DALLAS, Texas — It was a week before Thanksgiving.
A man in a yellow cowboy hat was driving across the parking lot of a Mexican-themed restaurant with a full bar.
He was talking to customers and ordering a $10 plate of tacos.
A waitress was on her feet, working.
The food was delicious.
But I was still hungry.
I knew it was an hour before we were going to have to eat.
I knew that I was going to be hungry.
The man on the phone, I don’t know how he ended up at my restaurant in the Dallas area, had the same idea.
He was an American, I was an Irish-Canadian, he said.
But when he saw my name in his phone, he knew I was the person he needed.
The man who called my restaurant wanted me to share his story.
The Irish man was on the way to a dinner party and his wife and young daughter were waiting outside.
They were the only ones there.
His daughter was crying.
I didn’t know what to do.
The phone rang.
It was my friend, a man named Dan.
He had been a longtime friend and had a new boyfriend.
The woman who answered the phone said she was from out of town.
She told me to come back.
She would call me.
It wasn’t the first time Dan had called to tell me that he loved me and I deserved a good night’s sleep.
When Dan came to my house on a Friday night in March of 2018, he was still trying to make sense of his life.
We had just moved from Ireland to Dallas, where I had been living for eight months.
We had just gotten married and we were moving into our first apartment.
We hadn’t even bought a home yet.
We were getting ready to move into a new one.
I told him I was feeling good and that I loved him.
I told him that my daughter was going through a difficult time.
He told me that my mom was battling cancer and that he was trying to find a new way to cope with it.
I asked if I could come to his house and talk about it.
He said yes.
We spent the next few days getting to know each other better.
I noticed a change in Dan.
I think I noticed that he didn’t like to talk about his mother.
We became closer.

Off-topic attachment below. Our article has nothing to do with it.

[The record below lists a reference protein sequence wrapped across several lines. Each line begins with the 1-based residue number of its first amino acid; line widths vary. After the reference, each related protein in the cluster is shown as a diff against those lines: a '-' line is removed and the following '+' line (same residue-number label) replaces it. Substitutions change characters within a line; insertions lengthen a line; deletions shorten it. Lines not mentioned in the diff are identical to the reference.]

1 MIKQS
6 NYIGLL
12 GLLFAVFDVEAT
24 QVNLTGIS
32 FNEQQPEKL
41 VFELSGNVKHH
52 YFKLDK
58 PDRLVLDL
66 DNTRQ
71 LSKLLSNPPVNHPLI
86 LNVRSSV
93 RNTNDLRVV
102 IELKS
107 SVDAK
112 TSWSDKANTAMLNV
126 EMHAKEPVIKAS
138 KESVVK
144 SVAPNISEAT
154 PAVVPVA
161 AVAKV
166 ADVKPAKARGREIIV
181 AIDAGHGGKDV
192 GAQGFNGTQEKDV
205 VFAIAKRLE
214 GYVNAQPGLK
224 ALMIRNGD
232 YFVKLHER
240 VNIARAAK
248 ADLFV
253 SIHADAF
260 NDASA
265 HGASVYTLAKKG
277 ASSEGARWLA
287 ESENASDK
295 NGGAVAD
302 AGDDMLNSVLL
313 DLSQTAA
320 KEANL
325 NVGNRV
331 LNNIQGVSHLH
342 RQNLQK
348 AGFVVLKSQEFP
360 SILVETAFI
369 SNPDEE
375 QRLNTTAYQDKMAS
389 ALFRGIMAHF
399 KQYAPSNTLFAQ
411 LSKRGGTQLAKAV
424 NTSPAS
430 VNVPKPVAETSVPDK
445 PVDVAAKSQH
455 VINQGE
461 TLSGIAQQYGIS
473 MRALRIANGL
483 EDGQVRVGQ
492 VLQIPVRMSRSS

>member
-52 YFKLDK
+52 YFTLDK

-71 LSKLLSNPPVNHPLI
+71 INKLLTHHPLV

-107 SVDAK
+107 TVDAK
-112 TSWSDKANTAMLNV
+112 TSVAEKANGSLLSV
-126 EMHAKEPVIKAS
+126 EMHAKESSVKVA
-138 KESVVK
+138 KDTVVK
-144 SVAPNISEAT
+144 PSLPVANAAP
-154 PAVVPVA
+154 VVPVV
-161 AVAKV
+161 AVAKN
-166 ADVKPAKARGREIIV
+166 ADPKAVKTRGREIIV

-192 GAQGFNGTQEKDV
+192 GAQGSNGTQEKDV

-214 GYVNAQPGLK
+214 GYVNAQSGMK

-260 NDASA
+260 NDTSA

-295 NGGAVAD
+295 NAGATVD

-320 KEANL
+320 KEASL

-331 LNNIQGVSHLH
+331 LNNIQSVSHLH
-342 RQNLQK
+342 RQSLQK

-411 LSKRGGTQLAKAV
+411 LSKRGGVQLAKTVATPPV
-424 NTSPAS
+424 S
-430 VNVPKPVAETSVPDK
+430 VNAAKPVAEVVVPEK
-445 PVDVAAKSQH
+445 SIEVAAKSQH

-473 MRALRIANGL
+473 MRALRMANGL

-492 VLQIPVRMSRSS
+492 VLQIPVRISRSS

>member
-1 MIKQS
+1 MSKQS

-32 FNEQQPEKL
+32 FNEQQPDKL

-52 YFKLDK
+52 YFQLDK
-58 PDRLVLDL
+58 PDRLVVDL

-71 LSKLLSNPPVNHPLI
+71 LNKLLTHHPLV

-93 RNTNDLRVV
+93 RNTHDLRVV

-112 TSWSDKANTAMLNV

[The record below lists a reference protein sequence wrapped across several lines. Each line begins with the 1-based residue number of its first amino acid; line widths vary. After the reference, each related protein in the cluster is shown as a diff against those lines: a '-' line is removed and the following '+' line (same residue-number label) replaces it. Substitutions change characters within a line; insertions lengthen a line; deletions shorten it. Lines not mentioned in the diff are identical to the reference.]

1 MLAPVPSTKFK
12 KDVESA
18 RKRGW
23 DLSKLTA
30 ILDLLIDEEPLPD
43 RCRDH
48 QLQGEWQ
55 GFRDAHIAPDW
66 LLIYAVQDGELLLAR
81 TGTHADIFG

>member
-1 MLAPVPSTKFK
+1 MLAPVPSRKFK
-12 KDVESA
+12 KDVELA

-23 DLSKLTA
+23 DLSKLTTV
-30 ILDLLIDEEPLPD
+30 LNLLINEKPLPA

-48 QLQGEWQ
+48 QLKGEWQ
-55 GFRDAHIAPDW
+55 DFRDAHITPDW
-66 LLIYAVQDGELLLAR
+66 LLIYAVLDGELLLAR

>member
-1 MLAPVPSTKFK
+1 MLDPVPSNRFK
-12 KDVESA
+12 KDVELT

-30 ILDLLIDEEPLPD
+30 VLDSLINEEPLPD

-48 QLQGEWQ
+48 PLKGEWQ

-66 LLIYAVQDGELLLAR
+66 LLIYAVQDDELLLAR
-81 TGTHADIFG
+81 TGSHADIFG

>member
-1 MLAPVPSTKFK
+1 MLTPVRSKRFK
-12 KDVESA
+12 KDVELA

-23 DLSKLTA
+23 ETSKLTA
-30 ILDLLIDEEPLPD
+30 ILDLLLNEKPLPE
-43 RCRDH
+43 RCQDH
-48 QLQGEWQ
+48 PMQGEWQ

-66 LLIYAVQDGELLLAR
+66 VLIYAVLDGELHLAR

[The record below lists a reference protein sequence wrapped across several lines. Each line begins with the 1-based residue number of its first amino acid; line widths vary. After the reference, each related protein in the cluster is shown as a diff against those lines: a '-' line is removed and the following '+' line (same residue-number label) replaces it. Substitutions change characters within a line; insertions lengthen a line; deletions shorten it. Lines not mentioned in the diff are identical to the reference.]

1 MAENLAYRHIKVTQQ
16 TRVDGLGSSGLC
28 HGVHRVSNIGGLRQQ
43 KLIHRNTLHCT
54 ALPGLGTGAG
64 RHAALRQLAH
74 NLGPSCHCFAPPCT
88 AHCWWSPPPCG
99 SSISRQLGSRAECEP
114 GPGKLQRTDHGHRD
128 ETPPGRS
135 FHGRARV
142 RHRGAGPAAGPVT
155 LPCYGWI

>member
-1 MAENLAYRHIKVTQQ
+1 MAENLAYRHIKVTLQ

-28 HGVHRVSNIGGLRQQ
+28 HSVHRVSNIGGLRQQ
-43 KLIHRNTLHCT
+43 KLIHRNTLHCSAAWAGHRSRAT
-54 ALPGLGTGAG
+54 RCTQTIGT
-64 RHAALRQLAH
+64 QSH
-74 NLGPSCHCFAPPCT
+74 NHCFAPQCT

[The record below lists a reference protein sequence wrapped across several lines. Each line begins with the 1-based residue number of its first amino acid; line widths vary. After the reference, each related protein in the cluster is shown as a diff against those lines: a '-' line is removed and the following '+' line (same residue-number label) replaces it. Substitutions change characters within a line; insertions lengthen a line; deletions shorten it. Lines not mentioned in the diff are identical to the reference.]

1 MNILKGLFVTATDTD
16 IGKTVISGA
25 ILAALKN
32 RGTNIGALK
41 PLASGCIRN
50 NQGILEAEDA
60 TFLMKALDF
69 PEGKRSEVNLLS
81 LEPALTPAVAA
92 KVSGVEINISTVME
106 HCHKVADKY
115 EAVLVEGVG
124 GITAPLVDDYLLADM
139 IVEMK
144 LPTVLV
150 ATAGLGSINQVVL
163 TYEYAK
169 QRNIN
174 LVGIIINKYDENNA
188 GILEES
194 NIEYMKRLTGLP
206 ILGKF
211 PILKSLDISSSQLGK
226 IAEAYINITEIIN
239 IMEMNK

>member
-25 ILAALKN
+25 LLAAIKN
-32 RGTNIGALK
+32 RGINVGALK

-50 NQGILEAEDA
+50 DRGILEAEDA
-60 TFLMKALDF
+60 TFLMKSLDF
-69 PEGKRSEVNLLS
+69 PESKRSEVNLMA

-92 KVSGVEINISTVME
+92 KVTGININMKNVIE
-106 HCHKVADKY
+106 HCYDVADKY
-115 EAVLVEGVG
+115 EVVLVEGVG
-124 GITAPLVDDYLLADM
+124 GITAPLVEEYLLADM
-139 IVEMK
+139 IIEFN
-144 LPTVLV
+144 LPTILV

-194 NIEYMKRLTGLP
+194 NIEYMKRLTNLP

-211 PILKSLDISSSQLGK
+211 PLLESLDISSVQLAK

I felt like I was helping him cope.
We started talking about his wife.
I wanted to know about her.
He didn’t want to talk to me about it, but he asked me to.
I was very curious, I said, I thought maybe you would like to know more about her, because we didn’t really know each others family.
He gave me a list of things we both wanted to ask.
We didn’t get the answers we wanted.
I remember Dan saying that he couldn’t believe that we had asked him for a list that I knew he would never have the time to do so.
But it was his way of saying, I know you love me and it’s going to take time for me to really understand how you feel.
When I returned home, I told my mother.
I had done a lot of research about her health and about cancer and she was in tears.
She couldn’t understand why I would have been so hard on my own daughter.
I want you to know, she said.
You were always there for me and that’s why I am here.
I wanted to tell you.
I want you now.
I remember the day that I found out I had Stage 4 colon cancer.
My father said to me, Dan, you have cancer.
I said to him, What is this?
And I said it was my first time.
It had just been a year since I had had a tumor.
My mother said, My god.
That was so hard to hear.
I thought about her every day.
She was so sad.
I would cry.
But at the same time, she was so strong and kind.
She said, You have cancer, you are doing everything you can.
And I think you have a lot to be proud of.
I just hope you find a way to be good and make a change for your daughter.
Dan was just a young man, and we knew that we would be in his shoes for the rest of our lives.
I was devastated, and I was scared that if I told anyone, they would kill me.
So I told Dan.
Dan asked, How did I tell my mother that I had cancer?
And he said, Well, you told me.
And my mother said to my dad, How is it that I can’t believe what I hear?
And then she hugged him.
And that was it.
She didn’t tell anyone because she thought it was a secret, and she knew it wasn’t.
She had never told anyone that she had cancer.I